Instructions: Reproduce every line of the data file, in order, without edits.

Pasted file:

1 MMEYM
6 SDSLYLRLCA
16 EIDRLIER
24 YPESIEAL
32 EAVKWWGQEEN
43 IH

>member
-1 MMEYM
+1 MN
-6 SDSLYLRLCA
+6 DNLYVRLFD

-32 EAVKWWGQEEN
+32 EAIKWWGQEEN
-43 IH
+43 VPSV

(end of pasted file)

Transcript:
1 MMEYM
6 SDSLYLRLCA
16 EIDRLIER
24 YPESIEAL
32 EAVKWWGQEEN
43 IH

>member
-1 MMEYM
+1 MN
-6 SDSLYLRLCA
+6 DNLYVRLFD

-32 EAVKWWGQEEN
+32 EAIKWWGQEEN
-43 IH
+43 VPSV